LAND O'LAKES — Pasco County school employees agreed Monday to wait to receive the annual pay increases they get based on years of experience.
During a brief emergency negotiation session, prompted by the fact that the raises otherwise would take effect today, the United School Employees of Pasco and the district administration signed a deal to delay the pay and suspend talks on the issue through at least July 31.
That way, the sides will have more time to gather additional financial data that might help them reach a feasible contract without making expensive early decisions that tie everyone's hands. The biggest detail that remains unknown is the cost of health benefits. A committee is reviewing bids.
"We just need time and information," employee relations director Terry Rhum explained.
Added deputy employee relations director Kevin Shibley: "We don't believe that anything at this point can be looked at in isolation."
USEP president Lynne Webb agreed.
"We've never, I think, put out economic proposals prematurely," Webb said. "We've always wanted to make sure we have all the figures."
In fact, the USEP proposed a one-month suspension of talks relating to the step increases last week. The administration rejected that proposal at the time, and then headed to a closed-door session with the School Board for additional direction.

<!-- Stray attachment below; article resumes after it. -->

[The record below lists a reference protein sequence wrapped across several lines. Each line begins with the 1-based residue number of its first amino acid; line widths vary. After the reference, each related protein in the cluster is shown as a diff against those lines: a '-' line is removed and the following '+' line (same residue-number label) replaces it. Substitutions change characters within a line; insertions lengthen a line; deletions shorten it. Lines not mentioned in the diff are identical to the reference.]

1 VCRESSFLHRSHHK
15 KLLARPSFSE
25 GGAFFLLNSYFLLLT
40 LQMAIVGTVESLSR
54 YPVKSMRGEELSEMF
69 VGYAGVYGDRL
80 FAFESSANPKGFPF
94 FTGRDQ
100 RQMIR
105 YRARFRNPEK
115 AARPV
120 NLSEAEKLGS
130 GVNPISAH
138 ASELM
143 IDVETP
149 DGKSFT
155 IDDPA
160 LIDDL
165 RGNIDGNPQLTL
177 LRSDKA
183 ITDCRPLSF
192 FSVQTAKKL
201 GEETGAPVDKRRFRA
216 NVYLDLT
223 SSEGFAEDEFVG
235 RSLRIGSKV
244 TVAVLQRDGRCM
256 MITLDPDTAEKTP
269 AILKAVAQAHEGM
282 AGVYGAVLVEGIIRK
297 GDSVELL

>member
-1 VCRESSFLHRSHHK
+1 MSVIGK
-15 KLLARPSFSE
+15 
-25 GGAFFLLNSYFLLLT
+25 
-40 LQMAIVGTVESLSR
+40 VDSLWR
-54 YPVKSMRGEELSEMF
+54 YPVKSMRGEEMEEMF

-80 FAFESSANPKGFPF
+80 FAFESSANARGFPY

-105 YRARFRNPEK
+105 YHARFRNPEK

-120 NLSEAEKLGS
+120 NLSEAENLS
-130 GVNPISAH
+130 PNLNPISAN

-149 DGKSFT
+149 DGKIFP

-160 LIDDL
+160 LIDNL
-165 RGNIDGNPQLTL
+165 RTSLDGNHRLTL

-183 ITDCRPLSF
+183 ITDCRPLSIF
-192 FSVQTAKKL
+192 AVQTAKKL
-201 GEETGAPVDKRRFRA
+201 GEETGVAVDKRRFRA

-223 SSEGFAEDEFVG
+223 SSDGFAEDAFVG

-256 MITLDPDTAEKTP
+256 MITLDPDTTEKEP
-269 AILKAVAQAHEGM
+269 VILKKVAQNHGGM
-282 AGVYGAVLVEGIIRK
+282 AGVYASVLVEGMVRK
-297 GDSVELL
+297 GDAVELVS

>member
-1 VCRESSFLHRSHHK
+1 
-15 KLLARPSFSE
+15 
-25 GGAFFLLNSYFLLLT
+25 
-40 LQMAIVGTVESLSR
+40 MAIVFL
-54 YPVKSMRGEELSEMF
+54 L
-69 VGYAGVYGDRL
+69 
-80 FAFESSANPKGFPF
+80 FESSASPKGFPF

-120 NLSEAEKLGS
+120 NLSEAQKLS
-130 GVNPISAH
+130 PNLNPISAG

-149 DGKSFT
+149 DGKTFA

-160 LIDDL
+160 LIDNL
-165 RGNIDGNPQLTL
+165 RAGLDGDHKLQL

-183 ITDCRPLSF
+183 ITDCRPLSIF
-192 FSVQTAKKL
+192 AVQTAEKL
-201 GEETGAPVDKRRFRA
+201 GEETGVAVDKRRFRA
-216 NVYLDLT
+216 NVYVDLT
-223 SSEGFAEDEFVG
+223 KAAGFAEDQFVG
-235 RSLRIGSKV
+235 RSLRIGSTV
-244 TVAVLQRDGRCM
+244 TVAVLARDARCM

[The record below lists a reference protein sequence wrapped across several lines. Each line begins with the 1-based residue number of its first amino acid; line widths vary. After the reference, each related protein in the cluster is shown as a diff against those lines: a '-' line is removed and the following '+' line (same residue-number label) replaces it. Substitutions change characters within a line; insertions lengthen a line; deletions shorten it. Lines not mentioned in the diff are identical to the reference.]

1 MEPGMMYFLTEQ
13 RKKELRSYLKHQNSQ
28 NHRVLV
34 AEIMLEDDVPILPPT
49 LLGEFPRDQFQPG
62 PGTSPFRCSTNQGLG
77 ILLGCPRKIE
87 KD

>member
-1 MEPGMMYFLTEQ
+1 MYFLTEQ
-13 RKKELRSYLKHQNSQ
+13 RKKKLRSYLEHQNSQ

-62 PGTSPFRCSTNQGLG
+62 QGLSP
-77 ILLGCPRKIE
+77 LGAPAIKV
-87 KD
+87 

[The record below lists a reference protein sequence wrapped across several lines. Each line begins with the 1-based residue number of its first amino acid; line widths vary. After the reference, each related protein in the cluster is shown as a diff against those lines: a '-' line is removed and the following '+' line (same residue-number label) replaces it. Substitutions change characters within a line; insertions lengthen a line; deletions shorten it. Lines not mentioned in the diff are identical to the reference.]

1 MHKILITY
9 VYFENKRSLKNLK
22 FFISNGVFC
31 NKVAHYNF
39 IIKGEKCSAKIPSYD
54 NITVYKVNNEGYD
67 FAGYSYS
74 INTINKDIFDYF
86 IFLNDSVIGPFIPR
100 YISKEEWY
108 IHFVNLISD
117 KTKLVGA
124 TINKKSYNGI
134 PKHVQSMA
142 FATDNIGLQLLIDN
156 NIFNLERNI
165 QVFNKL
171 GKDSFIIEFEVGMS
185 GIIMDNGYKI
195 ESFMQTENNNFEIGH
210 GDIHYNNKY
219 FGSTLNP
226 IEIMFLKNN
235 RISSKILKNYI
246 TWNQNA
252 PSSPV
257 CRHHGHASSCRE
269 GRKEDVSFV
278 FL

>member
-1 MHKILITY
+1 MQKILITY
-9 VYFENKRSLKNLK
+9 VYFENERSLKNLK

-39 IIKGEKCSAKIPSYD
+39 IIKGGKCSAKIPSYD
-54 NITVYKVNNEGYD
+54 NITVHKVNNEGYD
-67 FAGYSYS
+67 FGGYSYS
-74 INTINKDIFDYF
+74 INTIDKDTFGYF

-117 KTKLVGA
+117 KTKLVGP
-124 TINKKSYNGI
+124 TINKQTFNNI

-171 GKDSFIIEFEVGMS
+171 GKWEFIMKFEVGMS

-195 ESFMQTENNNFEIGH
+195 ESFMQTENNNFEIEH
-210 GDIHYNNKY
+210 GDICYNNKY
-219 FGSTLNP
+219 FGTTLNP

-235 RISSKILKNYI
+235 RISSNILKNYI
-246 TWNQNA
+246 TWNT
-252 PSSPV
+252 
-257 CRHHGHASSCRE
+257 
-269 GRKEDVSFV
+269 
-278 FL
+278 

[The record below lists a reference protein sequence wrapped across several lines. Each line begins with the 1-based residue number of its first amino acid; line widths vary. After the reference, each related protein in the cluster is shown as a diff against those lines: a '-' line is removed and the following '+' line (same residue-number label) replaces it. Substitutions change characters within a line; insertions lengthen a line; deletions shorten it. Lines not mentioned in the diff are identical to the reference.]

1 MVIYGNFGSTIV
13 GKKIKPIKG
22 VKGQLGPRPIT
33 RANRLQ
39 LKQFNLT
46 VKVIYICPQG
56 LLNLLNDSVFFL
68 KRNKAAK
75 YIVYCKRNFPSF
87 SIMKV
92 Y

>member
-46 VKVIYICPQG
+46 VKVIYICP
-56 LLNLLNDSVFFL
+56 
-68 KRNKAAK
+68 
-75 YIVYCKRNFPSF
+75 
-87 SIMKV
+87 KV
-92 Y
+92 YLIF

"What they came back with was identical," Webb said. "I was glad after more dialogue maybe they realized there was a middle ground and they sought a way to get to it."
Rhum said the administration and board want to get employees the best possible pay package. Unfortunately, he noted, the money is tight and budget news coming out of Tallahassee is not improving.
Superintendent Heather Fiorentino has proposed $16-million in spending cuts, including the elimination of the step increases.
Gov. Charlie Crist's decision to hold back 4 percent of the state's general operating budget for the new fiscal year, which begins today, could mean another $4-million in cuts for the Pasco district.
With that as a backdrop, everyone involved agreed that time and perspective are key in negotiating.
"We're just saying let's take one month and look at some facts and figures, and then let's talk about it," said Webb, who accused the district of bargaining in bad faith when it rejected that proposal last week.
Other areas of the contract remain open for review. Talks are slated to resume next week in those matters.
Jeffrey S. Solochek can be reached at email@example.com or (813) 909-4614. For more education news, visit the Gradebook at blogs. tampabay.com/schools.